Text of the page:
I Think the Pastor Stole That Sermon

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The sermon itself began to sound hauntingly familiar—word-for-word familiar.

One Sunday a friend in Toronto was worshiping away from his home congregation. As he settled back into the pew to listen to the sermon, the preacher, a ministry colleague, seemed a bit nervous. He recognized the morning Scripture passage as one he had used recently. A few minutes into the preaching, the sermon itself began to sound hauntingly familiar—word-for-word familiar. The preacher was delivering my friend’s sermon right there in front of him. She was preaching stolen goods.

At Calvin Seminary, where I teach, students sometimes steal others’ work and present it as if it were their own. That’s called plagiarism.

Plagiarism varies in type and severity. Some say using more than three words from someone else’s writing counts as plagiarism; others say ten. In academic work, stealing just a few words is a punishable offense. But stealing an idea also counts as plagiarism. Stealing someone’s whole work is the most obvious form of the crime; stealing an idea is perhaps a grayer area. Taking a few words may be understandable, especially if the person is unaware of the standards for plagiarism in Western culture. Occasionally a student will unconsciously reproduce words not his or her own after reading them in preparation for a paper. So it’s important to determine whether a given case really counts as plagiarism.

Although plagiarism in the pulpit is a slightly different animal than plagiarism in the academic world, it too requires investigation and conversation. Simply preaching somebody else’s sermon without any acknowledgement of its source is clearly an instance of theft, a violation of the eighth commandment. Thou shalt not steal—sermons included.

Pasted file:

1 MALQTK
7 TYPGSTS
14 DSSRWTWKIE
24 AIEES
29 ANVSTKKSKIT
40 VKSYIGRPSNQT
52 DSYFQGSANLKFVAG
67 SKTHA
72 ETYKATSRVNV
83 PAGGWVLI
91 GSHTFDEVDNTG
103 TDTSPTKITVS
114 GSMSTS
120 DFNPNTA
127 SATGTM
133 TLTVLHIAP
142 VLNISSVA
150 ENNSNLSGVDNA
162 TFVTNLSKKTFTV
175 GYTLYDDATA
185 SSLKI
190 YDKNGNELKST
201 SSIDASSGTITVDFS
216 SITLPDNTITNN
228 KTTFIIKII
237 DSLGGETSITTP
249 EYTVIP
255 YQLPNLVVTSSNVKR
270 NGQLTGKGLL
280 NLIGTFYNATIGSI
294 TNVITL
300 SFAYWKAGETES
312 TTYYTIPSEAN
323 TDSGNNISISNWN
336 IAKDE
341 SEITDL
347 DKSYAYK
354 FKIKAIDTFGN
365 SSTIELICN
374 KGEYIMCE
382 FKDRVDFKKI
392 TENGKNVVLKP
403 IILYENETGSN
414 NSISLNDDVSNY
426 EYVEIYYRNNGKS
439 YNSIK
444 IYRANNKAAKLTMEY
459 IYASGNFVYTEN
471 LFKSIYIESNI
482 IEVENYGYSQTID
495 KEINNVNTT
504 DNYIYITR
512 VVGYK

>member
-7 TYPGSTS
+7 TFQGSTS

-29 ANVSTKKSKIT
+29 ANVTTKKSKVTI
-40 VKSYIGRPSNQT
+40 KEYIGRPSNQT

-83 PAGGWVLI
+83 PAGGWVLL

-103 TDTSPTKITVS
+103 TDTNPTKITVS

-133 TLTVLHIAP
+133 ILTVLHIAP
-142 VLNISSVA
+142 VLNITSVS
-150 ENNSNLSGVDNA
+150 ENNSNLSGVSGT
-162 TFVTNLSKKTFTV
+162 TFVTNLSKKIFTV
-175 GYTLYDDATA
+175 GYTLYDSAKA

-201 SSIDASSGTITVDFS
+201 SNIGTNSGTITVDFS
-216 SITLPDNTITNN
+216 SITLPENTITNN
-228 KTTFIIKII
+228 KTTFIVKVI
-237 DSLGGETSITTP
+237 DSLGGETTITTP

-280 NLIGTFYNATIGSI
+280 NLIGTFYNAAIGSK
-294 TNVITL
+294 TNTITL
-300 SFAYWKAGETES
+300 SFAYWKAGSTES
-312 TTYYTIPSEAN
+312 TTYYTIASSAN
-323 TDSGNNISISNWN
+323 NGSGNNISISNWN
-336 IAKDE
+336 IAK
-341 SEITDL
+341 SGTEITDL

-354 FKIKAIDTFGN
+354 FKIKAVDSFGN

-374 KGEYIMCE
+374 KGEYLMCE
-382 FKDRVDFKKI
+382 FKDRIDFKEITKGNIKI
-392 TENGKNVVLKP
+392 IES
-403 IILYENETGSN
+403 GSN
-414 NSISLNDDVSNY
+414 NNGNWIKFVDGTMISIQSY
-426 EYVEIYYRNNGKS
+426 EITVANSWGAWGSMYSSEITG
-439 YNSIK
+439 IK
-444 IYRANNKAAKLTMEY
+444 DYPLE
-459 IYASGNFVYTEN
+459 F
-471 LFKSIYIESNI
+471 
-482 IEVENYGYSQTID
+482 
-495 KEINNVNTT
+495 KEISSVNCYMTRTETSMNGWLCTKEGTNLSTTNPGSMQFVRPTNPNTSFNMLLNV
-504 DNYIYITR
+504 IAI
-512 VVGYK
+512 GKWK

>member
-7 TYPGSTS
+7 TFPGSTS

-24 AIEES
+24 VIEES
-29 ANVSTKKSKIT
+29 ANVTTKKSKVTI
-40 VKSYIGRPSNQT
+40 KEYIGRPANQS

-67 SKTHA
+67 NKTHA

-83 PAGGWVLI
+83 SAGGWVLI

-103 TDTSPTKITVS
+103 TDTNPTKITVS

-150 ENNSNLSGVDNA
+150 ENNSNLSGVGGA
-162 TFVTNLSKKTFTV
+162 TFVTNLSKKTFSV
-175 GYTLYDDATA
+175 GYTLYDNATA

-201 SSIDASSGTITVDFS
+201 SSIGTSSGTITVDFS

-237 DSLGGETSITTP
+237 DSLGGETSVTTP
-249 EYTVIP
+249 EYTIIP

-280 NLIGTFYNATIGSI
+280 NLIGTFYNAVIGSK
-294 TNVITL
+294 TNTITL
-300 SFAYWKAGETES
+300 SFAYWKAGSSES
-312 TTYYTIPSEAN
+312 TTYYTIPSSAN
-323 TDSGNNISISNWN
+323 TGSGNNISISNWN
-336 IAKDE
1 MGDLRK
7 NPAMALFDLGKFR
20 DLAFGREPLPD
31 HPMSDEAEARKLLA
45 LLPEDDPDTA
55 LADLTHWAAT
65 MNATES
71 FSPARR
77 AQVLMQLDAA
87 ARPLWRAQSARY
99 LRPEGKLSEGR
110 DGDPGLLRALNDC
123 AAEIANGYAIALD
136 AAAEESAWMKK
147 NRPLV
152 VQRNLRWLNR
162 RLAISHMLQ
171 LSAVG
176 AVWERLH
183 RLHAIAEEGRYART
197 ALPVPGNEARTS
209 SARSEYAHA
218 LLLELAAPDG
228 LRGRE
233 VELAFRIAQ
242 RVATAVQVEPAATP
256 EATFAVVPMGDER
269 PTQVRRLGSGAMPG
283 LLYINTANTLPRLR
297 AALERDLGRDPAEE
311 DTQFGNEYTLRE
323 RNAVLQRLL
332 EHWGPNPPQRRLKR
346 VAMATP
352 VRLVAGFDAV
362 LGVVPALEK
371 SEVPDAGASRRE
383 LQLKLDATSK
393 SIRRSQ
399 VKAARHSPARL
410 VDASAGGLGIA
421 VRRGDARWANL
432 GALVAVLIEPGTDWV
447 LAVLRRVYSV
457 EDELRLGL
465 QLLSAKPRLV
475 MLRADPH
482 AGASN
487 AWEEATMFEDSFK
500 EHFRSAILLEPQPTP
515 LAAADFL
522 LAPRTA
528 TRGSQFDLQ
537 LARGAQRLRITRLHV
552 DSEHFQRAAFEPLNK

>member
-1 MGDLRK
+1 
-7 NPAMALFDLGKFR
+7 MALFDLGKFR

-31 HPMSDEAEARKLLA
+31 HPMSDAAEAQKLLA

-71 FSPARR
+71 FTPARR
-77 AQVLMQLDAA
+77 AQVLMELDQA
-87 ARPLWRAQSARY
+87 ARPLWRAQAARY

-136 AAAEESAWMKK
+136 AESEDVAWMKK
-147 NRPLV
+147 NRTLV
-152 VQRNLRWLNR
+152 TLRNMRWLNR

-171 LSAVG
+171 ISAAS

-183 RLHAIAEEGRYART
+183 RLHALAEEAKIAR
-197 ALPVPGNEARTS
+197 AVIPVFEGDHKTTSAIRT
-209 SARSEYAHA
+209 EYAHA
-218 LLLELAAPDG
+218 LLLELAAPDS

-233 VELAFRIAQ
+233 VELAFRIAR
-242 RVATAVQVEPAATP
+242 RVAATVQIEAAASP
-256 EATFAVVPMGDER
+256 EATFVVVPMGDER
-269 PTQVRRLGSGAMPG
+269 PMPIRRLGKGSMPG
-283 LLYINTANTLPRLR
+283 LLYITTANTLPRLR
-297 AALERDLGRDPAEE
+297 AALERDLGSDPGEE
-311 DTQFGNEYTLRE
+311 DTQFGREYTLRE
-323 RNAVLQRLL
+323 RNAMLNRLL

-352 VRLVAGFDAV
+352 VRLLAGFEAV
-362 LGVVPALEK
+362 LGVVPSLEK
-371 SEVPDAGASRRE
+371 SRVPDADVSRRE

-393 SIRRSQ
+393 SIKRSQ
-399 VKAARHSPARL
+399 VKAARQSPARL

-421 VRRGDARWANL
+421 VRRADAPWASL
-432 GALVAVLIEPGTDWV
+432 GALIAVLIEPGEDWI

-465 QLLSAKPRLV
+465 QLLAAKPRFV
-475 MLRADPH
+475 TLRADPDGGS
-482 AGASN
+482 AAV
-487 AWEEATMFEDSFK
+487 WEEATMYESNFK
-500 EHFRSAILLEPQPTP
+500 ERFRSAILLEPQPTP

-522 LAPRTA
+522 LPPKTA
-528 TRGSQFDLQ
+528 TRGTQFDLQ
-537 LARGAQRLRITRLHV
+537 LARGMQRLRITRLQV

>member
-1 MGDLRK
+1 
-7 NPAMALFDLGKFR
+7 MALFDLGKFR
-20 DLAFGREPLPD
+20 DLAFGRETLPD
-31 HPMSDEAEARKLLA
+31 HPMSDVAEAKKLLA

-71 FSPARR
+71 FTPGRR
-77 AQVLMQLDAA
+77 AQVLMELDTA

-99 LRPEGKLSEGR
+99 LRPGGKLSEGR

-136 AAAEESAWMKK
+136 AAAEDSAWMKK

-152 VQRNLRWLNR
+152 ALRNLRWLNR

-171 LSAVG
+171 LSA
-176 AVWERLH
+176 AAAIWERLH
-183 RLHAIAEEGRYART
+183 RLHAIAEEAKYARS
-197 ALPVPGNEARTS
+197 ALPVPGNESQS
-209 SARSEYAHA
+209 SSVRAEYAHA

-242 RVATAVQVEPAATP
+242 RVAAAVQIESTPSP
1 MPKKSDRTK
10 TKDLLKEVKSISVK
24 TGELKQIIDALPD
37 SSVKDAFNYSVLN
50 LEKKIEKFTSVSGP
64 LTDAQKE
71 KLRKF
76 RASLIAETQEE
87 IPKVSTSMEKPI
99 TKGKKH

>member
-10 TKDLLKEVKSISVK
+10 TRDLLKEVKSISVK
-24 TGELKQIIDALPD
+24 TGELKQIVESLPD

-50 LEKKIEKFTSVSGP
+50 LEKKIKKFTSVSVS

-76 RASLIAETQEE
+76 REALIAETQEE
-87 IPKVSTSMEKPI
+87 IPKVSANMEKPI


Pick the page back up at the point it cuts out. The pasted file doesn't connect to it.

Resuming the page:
But there are occasions when the sermons of another preacher can be useful. Our denomination’s Sermons for Reading Services Committee provides collections of sermons for use in congregations. When the regular preacher is absent, somebody else’s sermon will have to do. And what about those occasions when the preacher is present, but events of the past week have left him or her emotionally spent? Perhaps it’s been one of those weeks when two funerals, a sick child, and a nagging cold have left little time and no energy for writing a sermon, much less a second sermon. Under such circumstances, it may be permissible to borrow a sermon or major ideas for a sermon—providing the preacher explicitly acknowledges the source of those words and ideas.

Is it possible to steal from yourself? I once heard of a preacher who announced that he was going to preach sermon reruns for the summer months—sermons that members of the congregation had requested that he preach again. Oddly, no one in the congregation could remember requesting a rerun. Does preaching one’s own sermon over again to the same group of people sound like plagiarism? Maybe it does and maybe it doesn’t. Either way, a pastor should acknowledge when he or she is preaching a rerun. If the sermon in question is a reworked version of an earlier sermon, perhaps an explanation is less necessary. If, however, the congregation stands in any danger of recognizing the preacher’s offering as something they have heard before, it’s important to set them at ease by mentioning the sermon’s early history. At the very least, reusing one’s own sermon without acknowledgement leaves the preacher open to accusations of slothfulness or deception.